“If the devil tries to tell you that you have nothing [to offer] it’s because he’s afraid you will learn to release what you do have.”
“I don’t struggle with insecurity,” I reminded myself, at least I shouldn’t struggle with insecurity. After all, almost every time I produce something or operate in my gifts I am met with reassuring compliments and positive feedback. It would be stupid and selfish of me to feel inadequate. It would be weak to not step out in what I know I am capable of.
But what if it’s all a lie? What if, subconsciously, I’m really not as confident in myself and my abilities as I thought? What if there is more that I am capable of releasing but unable to tap into because I fear not being enough?
I’ve only recently realized I tend to thrive in my gifts when in environments where I know they will be either a necessity or a celebrated treat. I shut myself down when there’s a chance that I will expose my delicate gift only for it to be trampled by a herd of superior creations, or when there is a chance that I haven’t minimized the flaws enough for them to be looked over. I will only express myself when my creation is tied up in a box neat enough that the imperfections won’t be shown and given in a moment when the competition is scarce.
This attitude is shown in the my feelings about giving presents. I almost resent giving gifts on birthdays or on Christmas because it is expected! The person is receiving gifts from everyone else, my gift won’t really be appreciated as much as it would be any other day. I may not have had the money to buy them what they REALLY wanted and I’m horrible with wrapping paper, so let’s face it, it’s not going to be perfect. My imperfect gift doesn’t matter, it is forgettable, it is NOT extraordinary.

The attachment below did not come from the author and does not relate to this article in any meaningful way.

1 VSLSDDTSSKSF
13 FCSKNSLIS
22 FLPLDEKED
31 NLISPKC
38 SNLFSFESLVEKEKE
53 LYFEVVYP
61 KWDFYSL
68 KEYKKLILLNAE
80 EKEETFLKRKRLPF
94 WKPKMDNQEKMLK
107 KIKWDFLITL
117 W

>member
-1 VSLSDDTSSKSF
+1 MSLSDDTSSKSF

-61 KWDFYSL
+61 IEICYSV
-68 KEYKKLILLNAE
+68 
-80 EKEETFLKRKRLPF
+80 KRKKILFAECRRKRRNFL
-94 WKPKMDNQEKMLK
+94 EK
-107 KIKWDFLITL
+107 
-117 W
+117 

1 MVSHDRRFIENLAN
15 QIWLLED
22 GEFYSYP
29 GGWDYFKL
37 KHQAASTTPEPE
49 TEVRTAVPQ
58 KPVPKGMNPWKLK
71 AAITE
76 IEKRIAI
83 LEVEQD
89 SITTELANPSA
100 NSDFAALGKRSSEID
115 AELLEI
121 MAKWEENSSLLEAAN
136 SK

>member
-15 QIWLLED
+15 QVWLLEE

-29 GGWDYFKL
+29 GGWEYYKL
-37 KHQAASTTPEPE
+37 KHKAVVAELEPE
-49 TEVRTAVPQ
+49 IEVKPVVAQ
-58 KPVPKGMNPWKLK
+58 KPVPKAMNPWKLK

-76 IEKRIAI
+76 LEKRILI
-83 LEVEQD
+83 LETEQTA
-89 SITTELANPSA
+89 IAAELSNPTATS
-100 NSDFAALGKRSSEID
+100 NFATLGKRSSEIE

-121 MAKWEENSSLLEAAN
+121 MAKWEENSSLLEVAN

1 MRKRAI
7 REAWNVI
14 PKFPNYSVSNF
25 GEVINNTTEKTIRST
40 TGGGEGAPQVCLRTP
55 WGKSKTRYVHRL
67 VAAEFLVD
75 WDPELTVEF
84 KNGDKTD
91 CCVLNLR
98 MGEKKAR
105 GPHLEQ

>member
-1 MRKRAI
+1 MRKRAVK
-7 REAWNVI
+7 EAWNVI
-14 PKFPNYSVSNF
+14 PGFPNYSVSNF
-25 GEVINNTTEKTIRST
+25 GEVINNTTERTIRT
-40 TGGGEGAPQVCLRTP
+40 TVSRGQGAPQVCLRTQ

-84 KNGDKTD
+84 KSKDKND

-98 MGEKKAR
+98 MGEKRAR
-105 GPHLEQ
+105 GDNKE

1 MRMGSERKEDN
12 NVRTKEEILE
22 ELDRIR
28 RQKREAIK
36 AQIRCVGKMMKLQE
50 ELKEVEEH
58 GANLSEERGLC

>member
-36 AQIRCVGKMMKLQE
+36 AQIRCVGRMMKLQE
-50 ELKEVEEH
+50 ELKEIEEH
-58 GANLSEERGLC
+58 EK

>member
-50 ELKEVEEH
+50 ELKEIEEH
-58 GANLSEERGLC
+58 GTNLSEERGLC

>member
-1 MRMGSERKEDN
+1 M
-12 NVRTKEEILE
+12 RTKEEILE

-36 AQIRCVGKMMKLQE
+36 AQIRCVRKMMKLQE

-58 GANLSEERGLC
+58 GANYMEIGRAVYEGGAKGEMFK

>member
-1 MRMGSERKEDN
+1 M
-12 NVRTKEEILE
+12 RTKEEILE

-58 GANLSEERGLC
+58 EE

And there it is. The word that encompasses what I truly desire and fear I will never attain: Extraordinary. Extraordinary lifestyle, extraordinary places, extraordinary writing, extraordinary beauty, extraordinary personality, extraordinary ministry, extraordinary miracles, extraordinary impact. The standard of extraordinary taunts me and calls me to strive for something that is open ended and unattainable.
Brené Brown totally knows the feeling and she talks about it in her book Daring Greatly,
“I know the yearning to believe that what I’m doing matters and how easy it is to confuse that with the drive to be extraordinary. I know how seductive it is to use the celebrity culture yardstick to measure the smallness of our lives. And I also understand how grandiosity, entitlement, and admiration-seeking feel like just the right balm to soothe the ache of being too ordinary and inadequate.”
So what if I, or something that I produce, never become extraordinary? So what if I’m not the best at what I do? So what if I’m not the only one who crosses that border into unmarked territory? So what if I’m not the first, the only, the greatest?
The truth is that extraordinary, like perfection, isn’t real, achievable, or vulnerable. I can’t wait for extraordinary to become within grasp in order to begin creating or living, or I will never produce anything of value. I must chose to embrace the simple impact of the words of my zealous friend Spencer: “Just start! Just do it! You will never know unless you try!” I must hold out my awkwardly wrapped gift with its lopsided bow and give it, whether it is December 25 or April 25, because its value doesn’t depend on it’s reception, but on its creation.
My value doesn’t depend on what I create but on the One who created me, and He’s pretty extraordinary.